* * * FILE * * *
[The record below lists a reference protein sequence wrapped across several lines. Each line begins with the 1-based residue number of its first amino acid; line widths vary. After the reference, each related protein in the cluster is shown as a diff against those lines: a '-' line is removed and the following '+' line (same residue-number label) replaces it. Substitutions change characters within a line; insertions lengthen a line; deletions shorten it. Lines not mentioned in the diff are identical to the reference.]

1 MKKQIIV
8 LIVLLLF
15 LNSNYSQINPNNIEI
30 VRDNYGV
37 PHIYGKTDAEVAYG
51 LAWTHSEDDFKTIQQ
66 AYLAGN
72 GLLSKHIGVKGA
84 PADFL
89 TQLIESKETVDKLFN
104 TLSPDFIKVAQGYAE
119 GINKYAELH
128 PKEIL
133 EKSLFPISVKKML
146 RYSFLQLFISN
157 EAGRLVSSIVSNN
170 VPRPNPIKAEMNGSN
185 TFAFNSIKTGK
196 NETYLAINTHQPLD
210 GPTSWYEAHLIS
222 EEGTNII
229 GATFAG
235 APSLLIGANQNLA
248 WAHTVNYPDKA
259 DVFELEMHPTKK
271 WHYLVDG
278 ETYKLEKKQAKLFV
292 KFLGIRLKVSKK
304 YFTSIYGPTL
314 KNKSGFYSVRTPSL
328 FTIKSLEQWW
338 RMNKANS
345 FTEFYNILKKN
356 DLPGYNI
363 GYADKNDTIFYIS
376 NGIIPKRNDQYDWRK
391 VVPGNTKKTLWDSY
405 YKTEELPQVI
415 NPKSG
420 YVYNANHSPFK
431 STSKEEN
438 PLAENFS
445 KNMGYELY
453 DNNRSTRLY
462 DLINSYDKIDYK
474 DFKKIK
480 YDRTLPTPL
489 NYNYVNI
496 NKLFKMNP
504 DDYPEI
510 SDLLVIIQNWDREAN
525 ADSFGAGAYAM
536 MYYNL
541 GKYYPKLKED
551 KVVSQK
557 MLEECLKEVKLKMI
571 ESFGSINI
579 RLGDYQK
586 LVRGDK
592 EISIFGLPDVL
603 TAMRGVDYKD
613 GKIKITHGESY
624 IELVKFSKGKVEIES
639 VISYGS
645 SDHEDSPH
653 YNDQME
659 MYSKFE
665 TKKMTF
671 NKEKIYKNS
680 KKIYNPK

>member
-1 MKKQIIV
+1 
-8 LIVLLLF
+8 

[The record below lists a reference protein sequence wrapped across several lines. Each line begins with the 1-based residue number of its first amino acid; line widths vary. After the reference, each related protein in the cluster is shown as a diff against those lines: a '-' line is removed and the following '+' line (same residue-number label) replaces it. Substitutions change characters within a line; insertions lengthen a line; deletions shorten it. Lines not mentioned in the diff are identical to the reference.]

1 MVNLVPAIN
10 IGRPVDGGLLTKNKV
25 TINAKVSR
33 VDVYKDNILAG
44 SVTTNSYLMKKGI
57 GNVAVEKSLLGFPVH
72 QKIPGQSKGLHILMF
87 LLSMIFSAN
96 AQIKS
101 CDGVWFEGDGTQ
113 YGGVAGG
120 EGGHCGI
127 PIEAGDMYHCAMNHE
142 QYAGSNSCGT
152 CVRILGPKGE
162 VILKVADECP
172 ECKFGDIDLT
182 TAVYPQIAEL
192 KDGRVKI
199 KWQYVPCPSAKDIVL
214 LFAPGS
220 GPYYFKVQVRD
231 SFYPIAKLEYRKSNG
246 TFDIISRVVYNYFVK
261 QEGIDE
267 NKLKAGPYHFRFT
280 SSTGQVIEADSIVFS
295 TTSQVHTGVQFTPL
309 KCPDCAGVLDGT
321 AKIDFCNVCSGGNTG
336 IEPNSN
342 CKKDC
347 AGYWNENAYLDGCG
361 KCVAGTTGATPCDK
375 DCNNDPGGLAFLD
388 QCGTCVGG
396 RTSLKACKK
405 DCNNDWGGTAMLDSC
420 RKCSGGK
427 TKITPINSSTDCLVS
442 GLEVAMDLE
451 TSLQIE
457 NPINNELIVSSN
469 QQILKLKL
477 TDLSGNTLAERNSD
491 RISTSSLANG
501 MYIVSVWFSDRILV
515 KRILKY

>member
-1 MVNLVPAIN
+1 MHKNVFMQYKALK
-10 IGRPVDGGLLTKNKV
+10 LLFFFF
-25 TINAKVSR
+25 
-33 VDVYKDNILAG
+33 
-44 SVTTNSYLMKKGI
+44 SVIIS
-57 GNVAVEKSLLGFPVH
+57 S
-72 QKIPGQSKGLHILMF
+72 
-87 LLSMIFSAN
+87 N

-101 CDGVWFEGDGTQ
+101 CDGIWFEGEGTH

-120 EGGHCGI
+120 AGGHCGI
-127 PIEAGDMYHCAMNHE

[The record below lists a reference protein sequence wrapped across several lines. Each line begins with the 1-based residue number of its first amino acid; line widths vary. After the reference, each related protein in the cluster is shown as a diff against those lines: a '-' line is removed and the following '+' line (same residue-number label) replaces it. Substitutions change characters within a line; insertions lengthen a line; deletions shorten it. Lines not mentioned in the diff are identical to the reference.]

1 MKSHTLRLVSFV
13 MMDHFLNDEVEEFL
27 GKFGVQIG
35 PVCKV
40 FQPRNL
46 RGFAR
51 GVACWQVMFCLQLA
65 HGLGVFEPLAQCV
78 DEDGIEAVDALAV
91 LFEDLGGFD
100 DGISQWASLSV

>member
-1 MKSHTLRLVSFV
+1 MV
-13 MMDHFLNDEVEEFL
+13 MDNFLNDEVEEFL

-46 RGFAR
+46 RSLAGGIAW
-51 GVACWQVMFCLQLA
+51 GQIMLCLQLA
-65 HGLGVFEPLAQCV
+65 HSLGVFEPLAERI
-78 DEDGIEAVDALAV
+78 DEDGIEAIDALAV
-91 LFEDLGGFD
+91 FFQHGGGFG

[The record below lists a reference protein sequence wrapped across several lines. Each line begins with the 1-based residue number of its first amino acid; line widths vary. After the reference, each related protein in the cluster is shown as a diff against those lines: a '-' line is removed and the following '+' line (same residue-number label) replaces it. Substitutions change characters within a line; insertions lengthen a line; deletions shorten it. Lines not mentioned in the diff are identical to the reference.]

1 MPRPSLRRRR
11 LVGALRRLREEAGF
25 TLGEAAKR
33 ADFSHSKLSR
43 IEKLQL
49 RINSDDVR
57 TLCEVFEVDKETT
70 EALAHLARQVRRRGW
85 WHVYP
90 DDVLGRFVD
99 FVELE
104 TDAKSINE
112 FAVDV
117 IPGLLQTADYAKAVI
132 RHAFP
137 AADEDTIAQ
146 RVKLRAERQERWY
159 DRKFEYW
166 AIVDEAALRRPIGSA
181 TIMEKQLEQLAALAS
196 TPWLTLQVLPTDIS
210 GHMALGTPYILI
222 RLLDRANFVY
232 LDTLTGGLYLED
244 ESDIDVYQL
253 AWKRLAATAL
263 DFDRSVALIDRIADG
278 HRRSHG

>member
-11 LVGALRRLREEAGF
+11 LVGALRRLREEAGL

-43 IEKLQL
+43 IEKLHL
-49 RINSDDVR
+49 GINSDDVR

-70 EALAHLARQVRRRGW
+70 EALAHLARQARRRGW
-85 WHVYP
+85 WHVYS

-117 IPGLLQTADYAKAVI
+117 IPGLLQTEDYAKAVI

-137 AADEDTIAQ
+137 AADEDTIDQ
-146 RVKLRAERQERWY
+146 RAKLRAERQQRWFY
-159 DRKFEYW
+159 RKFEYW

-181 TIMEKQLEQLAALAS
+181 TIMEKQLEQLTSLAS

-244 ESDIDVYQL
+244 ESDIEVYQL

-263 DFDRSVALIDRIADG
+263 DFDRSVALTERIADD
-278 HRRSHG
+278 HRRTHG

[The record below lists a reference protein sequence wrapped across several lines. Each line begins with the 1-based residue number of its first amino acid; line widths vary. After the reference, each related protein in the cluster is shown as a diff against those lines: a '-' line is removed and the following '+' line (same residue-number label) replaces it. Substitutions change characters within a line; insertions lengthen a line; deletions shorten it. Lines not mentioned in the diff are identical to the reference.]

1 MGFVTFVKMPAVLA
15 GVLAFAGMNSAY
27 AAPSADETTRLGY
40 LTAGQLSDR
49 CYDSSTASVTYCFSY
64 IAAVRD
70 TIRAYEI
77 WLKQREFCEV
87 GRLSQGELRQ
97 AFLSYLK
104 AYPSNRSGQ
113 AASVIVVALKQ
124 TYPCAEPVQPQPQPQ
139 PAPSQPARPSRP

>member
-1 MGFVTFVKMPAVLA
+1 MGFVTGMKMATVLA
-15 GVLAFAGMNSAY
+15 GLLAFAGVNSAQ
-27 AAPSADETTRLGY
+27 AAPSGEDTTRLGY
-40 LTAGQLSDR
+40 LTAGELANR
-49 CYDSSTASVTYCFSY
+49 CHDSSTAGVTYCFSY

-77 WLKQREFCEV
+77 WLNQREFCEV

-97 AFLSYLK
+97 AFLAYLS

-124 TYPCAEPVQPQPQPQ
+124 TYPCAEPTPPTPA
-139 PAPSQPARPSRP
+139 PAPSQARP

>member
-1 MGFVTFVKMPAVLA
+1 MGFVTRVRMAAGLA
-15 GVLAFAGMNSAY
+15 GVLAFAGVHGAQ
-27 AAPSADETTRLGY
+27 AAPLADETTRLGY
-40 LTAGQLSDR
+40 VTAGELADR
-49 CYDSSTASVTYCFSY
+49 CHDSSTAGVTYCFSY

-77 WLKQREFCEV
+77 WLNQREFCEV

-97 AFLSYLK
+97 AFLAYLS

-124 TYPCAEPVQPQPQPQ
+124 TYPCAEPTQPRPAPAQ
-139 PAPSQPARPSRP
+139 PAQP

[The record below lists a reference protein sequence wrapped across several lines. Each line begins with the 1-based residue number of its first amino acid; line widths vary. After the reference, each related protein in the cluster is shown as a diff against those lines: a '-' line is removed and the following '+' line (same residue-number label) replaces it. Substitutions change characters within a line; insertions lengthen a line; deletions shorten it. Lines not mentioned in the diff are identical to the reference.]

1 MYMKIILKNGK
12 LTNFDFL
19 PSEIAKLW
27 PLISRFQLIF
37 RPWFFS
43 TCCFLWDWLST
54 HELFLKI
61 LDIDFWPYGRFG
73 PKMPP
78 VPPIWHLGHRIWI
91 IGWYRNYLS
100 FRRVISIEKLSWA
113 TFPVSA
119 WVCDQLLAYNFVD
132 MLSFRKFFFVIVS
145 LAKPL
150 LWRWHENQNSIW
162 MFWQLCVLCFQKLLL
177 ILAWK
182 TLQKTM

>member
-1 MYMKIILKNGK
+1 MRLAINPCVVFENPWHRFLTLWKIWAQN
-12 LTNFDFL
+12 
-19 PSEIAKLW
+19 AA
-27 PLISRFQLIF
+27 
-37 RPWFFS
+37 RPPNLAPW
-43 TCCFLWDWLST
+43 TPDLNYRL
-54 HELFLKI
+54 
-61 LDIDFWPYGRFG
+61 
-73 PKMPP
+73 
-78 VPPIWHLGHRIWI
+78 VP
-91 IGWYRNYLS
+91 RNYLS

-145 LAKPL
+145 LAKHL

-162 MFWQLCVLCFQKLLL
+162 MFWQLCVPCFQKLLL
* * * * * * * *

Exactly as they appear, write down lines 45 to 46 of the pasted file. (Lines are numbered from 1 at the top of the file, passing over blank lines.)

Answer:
453 DNNRSTRLY
462 DLINSYDKIDYK